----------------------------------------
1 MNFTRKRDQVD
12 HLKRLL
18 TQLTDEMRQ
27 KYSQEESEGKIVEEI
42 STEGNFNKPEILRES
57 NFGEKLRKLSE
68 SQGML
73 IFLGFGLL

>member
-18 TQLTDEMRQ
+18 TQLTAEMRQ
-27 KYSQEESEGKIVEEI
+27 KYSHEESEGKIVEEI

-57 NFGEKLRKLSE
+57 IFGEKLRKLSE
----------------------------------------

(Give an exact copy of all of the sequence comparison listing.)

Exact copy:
1 MNFTRKRDQVD
12 HLKRLL
18 TQLTDEMRQ
27 KYSQEESEGKIVEEI
42 STEGNFNKPEILRES
57 NFGEKLRKLSE
68 SQGML
73 IFLGFGLL

>member
-18 TQLTDEMRQ
+18 TQLTAEMRQ
-27 KYSQEESEGKIVEEI
+27 KYSHEESEGKIVEEI

-57 NFGEKLRKLSE
+57 IFGEKLRKLSE